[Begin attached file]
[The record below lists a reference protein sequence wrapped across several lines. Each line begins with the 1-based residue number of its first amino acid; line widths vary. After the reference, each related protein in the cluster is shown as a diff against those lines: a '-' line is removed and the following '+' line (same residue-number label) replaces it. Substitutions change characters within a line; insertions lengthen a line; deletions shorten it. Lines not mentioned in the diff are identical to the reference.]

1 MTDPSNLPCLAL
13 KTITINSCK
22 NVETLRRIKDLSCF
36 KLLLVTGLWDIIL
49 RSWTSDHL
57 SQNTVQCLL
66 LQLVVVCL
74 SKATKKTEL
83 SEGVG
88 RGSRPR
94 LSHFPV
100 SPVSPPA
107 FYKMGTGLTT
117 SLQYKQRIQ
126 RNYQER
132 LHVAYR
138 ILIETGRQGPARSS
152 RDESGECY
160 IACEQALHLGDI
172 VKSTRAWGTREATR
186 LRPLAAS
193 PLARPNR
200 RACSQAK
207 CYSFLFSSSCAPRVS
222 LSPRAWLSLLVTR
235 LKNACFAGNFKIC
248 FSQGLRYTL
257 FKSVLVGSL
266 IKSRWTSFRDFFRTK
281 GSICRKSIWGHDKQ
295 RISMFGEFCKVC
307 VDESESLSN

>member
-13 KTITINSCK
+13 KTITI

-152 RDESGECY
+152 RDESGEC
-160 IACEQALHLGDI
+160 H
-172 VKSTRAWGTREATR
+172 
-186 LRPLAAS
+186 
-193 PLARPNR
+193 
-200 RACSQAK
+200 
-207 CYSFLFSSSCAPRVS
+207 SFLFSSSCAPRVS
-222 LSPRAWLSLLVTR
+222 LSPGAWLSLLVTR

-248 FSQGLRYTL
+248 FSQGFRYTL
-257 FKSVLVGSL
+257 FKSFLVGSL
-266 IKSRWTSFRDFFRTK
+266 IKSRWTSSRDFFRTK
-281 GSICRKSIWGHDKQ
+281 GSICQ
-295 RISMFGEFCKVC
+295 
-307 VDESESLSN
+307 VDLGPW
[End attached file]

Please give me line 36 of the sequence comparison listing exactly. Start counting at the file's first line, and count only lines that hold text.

+13 KTITI